Providing fine art to collectors, museums, corporations, and the trade since 1977.
Notes: Narazaki notes, "Hasui depicted the shrine from the front, the portrayal of an incessant powdery snowfall is both lonely and daunting. The composition is conceived at an oblique angle and as a vertical, large oban format. This approach is novel."
A SCARCE, EARLY WORK BY 'THE MASTER OF SNOW'.
Kawase Hasui, the eldest son of a merchant family, whose given name was "Bunjiro", tried his hand at running the family business, but turned it over to his younger sister and entered the studio of Kiyokata at age 25. Kiyokata gave Hasui his artist's name in 1910. In 1916 he met the publisher Shozaburo Watanabe. In 1918 Hasui saw and was inspired by Ito Shinsui's "Eight Views of Lake Biwa" which were being shown at a Kyodokai exhibition. Hasui submitted sketches to Watanabe and so began the collaboration that started in 1918 and continued into the 1950s.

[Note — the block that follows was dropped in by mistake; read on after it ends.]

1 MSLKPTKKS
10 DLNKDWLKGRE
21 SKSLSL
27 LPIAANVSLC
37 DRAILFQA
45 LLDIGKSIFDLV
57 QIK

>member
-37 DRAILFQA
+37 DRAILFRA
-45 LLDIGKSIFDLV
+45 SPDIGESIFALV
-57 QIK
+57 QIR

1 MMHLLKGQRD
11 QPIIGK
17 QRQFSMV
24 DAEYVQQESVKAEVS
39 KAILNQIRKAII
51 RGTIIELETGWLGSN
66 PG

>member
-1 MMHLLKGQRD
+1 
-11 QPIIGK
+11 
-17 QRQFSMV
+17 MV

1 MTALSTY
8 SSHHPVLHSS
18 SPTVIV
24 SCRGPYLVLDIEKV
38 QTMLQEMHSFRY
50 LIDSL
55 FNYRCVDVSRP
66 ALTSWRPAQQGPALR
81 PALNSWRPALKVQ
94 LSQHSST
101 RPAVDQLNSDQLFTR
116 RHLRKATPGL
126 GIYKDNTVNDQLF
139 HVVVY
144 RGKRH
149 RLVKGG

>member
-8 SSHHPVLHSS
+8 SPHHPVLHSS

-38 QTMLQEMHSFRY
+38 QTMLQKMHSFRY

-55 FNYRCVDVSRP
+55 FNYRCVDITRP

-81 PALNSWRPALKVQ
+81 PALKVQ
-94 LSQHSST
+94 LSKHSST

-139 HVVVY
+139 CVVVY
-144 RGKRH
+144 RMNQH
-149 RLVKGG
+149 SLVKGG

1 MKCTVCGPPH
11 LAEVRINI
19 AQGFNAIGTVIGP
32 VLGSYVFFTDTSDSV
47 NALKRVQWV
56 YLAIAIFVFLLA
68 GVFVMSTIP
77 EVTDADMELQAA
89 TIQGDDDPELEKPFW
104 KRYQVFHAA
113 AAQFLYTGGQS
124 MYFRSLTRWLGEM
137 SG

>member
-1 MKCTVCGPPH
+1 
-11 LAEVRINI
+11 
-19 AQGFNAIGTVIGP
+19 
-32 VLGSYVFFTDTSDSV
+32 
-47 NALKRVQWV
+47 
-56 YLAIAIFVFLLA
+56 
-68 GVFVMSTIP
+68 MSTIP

While the majority of his prints were published by Watanabe, Hasui also worked with Kawaguchi/Sakai between 1929 to 1932. This later venture was a result of the artists' need to raise extra funds for the construction of a new home he was building in Magome. Hasui moved to Magome in 1930 and began what he described as his most interesting artistic period. Over half of his more than 600 prints were published during the period between 1930 to 1944. In 1930, with the help of Watanabe, Hasui exhibited 92 prints in the landmark Toledo Museum of Art exhibition, which introduced his works to the West and led to his international recognition as a Japanese landscape print artist. Later, Hasui was recognized for his ability to depict snow scenes. Great Japanese scholars like the eminent Naruzaki Mureshige liked to describe Kawase Hasui as the "Artist of Snow". He became one of the best known artists of the New Print movement and was named a Living National Treasure in 1956.